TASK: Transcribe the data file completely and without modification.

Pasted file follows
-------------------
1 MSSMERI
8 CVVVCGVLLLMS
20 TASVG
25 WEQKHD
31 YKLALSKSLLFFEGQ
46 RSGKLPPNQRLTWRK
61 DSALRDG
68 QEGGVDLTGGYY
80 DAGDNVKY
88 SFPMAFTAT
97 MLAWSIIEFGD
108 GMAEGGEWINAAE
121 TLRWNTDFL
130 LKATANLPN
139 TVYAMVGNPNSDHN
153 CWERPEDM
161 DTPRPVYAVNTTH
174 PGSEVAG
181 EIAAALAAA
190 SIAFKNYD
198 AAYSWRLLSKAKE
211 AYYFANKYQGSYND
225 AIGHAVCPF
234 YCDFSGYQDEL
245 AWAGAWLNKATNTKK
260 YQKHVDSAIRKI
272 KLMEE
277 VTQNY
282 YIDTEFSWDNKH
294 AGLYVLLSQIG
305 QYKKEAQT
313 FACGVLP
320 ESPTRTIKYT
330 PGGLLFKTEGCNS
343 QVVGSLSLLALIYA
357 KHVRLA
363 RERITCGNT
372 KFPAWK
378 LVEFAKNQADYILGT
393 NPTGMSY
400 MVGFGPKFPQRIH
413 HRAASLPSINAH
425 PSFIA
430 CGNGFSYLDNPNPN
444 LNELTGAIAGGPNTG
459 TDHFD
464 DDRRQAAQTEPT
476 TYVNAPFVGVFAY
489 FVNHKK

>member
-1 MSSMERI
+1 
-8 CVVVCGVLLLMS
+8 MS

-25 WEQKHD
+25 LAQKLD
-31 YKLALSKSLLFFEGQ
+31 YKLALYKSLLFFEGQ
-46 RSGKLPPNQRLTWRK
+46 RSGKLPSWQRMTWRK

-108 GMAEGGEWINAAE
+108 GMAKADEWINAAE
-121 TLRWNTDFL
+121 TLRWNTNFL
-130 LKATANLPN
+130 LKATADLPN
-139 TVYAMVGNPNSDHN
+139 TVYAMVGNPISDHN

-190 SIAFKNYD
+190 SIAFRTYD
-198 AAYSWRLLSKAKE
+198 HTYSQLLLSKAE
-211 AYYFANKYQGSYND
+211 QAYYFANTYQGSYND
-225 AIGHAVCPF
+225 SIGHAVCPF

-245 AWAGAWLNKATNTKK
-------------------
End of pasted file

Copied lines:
1 MSSMERI
8 CVVVCGVLLLMS
20 TASVG
25 WEQKHD
31 YKLALSKSLLFFEGQ
46 RSGKLPPNQRLTWRK
61 DSALRDG
68 QEGGVDLTGGYY
80 DAGDNVKY
88 SFPMAFTAT
97 MLAWSIIEFGD
108 GMAEGGEWINAAE
121 TLRWNTDFL
130 LKATANLPN
139 TVYAMVGNPNSDHN
153 CWERPEDM
161 DTPRPVYAVNTTH
174 PGSEVAG
181 EIAAALAAA
190 SIAFKNYD
198 AAYSWRLLSKAKE
211 AYYFANKYQGSYND
225 AIGHAVCPF
234 YCDFSGYQDEL
245 AWAGAWLNKATNTKK
260 YQKHVDSAIRKI
272 KLMEE
277 VTQNY
282 YIDTEFSWDNKH
294 AGLYVLLSQIG
305 QYKKEAQT
313 FACGVLP
320 ESPTRTIKYT
330 PGGLLFKTEGCNS
343 QVVGSLSLLALIYA
357 KHVRLA
363 RERITCGNT
372 KFPAWK
378 LVEFAKNQADYILGT
393 NPTGMSY
400 MVGFGPKFPQRIH
413 HRAASLPSINAH
425 PSFIA
430 CGNGFSYLDNPNPN
444 LNELTGAIAGGPNTG
459 TDHFD
464 DDRRQAAQTEPT
476 TYVNAPFVGVFAY
489 FVNHKK

>member
-1 MSSMERI
+1 
-8 CVVVCGVLLLMS
+8 MS

-25 WEQKHD
+25 LAQKLD
-31 YKLALSKSLLFFEGQ
+31 YKLALYKSLLFFEGQ
-46 RSGKLPPNQRLTWRK
+46 RSGKLPSWQRMTWRK

-108 GMAEGGEWINAAE
+108 GMAKADEWINAAE
-121 TLRWNTDFL
+121 TLRWNTNFL
-130 LKATANLPN
+130 LKATADLPN
-139 TVYAMVGNPNSDHN
+139 TVYAMVGNPISDHN

-190 SIAFKNYD
+190 SIAFRTYD
-198 AAYSWRLLSKAKE
+198 HTYSQLLLSKAE
-211 AYYFANKYQGSYND
+211 QAYYFANTYQGSYND
-225 AIGHAVCPF
+225 SIGHAVCPF

-245 AWAGAWLNKATNTKK